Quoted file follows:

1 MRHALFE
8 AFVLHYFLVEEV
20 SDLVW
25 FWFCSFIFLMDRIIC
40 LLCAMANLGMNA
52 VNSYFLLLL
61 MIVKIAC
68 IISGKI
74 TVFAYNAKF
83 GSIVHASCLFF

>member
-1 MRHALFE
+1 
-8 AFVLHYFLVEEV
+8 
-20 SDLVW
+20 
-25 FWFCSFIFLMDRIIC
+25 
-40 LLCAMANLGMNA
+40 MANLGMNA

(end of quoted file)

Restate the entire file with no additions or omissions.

1 MRHALFE
8 AFVLHYFLVEEV
20 SDLVW
25 FWFCSFIFLMDRIIC
40 LLCAMANLGMNA
52 VNSYFLLLL
61 MIVKIAC
68 IISGKI
74 TVFAYNAKF
83 GSIVHASCLFF

>member
-1 MRHALFE
+1 
-8 AFVLHYFLVEEV
+8 
-20 SDLVW
+20 
-25 FWFCSFIFLMDRIIC
+25 
-40 LLCAMANLGMNA
+40 MANLGMNA